One cannot be responsible for a generic truth, argues Badiou in his critical rejoinder to Sartre; one can only be its militant. Challenging Badiou's formulation, I propose that his plea for a new stage of the communist hypothesis, which unfolds in the wake of subjective decomposition of the Left, must draw upon the Sartrean notion of collective responsibility to affirm interminable inscription of the egalitarian axiom in a novel political sequence without forcing a violent realisation of equality. Encapsulated in an enigmatic formula, ‘one and one make one,’ Sartrean ethics of the Same compel the Badiouian militant subject to heed the excluded demands of the new proletariat insofar as the latter occupies ‘a point of exile where it is possible that something, finally, might happen.’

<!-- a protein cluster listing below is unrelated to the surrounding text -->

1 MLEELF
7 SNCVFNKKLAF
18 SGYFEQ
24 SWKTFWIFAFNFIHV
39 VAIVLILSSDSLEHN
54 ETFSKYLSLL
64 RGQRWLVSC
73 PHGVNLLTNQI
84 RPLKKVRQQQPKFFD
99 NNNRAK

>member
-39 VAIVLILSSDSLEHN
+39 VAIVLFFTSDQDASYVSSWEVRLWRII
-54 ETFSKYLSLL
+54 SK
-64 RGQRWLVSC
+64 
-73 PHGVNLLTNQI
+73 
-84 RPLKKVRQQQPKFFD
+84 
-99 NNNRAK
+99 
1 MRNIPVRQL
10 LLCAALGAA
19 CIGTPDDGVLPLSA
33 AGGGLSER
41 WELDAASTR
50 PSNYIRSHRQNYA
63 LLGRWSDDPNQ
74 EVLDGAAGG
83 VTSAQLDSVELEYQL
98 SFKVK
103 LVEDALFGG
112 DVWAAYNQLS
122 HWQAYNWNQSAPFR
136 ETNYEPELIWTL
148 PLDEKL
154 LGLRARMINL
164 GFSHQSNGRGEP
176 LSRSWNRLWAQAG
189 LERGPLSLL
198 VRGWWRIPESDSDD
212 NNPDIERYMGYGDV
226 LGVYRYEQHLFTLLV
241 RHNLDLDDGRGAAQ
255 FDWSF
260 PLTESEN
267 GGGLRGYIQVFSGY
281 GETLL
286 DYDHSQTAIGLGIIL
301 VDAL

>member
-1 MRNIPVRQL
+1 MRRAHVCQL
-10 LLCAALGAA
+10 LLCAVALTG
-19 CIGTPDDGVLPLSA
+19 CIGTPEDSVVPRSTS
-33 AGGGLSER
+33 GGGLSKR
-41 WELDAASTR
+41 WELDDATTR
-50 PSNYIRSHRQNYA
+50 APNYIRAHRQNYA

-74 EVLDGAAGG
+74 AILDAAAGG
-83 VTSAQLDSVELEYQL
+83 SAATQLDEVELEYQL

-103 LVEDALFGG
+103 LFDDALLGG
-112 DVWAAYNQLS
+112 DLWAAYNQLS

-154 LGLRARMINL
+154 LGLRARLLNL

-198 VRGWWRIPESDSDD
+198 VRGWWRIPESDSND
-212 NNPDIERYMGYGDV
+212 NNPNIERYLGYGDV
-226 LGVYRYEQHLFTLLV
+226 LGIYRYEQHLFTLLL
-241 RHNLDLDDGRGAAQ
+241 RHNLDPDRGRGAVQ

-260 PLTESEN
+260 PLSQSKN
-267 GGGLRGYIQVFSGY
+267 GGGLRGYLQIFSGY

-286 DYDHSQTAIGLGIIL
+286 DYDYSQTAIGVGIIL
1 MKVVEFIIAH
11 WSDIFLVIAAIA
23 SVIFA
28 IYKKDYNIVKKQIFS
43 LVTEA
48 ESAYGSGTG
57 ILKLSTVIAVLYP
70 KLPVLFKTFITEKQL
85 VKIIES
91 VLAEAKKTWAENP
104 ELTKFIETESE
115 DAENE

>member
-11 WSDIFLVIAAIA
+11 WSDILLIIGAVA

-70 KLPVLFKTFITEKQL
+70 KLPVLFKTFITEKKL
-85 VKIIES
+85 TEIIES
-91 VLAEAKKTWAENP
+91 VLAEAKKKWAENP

Andrey Gordienko holds a PhD in Cinema and Media Studies from UCLA School of Theater, Film and Television, where he has taught a graduate seminar on contemporary film theory following his graduation. He has been a Mellon Graduate Fellow in the Society for the Humanities at Cornell University and has completed a doctoral thesis on the political consequences of Georges Bataille's philosophy. His recent essays have appeared in SubStance, Paragraph, and Continental Philosophy Review. A participant in the UCLA Program in Experimental Critical Theory, he is currently working on a book project provisionally entitled The Acephalic Community.